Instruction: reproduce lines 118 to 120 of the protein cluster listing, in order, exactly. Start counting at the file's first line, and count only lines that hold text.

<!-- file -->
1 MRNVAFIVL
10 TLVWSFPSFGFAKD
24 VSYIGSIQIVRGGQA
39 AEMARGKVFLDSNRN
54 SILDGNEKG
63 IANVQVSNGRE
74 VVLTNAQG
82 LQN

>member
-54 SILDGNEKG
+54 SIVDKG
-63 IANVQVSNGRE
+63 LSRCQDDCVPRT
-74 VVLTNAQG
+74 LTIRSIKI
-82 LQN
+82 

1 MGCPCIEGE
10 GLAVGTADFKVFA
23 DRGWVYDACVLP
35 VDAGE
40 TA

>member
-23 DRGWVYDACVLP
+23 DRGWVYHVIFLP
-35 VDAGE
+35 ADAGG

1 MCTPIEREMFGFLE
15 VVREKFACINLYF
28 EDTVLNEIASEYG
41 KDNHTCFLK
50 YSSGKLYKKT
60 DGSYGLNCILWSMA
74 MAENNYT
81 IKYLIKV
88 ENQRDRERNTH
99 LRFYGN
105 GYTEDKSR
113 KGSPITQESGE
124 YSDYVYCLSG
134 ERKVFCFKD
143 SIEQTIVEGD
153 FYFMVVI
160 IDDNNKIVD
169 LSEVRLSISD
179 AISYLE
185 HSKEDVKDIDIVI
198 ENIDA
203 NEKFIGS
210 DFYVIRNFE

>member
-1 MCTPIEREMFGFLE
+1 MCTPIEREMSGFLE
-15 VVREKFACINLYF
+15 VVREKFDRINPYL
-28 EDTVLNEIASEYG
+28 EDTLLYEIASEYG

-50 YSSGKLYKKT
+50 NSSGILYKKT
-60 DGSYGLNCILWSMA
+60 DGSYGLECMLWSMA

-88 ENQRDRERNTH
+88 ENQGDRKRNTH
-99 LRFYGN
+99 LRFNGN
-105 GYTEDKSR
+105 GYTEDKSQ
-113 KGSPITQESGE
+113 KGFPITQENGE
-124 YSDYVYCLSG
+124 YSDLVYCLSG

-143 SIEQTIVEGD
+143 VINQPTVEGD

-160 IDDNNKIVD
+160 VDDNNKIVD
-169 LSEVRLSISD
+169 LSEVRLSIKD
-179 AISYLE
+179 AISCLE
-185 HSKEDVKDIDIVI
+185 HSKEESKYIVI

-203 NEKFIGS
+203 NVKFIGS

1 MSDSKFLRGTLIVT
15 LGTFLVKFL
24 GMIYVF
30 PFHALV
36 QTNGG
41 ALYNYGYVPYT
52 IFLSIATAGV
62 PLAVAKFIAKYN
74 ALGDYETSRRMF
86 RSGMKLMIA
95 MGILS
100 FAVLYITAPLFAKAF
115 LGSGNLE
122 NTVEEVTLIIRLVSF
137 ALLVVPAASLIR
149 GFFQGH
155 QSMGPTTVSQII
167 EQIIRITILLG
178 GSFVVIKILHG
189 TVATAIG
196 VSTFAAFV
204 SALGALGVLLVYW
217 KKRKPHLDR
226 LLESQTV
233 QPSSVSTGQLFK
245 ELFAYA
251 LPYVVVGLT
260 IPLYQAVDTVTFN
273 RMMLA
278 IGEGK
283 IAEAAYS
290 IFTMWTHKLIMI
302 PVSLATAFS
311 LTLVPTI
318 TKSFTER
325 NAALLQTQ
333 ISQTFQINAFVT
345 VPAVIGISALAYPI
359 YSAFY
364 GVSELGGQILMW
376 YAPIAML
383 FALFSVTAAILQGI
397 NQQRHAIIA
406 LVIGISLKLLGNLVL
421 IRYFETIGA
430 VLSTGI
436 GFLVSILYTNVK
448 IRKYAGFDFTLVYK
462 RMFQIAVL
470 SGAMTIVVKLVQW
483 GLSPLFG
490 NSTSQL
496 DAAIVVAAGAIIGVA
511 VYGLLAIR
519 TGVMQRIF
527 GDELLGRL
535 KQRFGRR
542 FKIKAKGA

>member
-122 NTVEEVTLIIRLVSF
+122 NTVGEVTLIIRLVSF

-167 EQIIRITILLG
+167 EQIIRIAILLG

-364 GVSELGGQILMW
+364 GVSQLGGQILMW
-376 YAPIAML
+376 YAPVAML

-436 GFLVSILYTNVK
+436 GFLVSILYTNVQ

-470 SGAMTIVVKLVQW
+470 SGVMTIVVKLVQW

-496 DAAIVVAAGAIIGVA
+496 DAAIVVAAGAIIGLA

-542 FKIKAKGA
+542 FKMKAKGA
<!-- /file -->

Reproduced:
318 TKSFTER
325 NAALLQTQ
333 ISQTFQINAFVT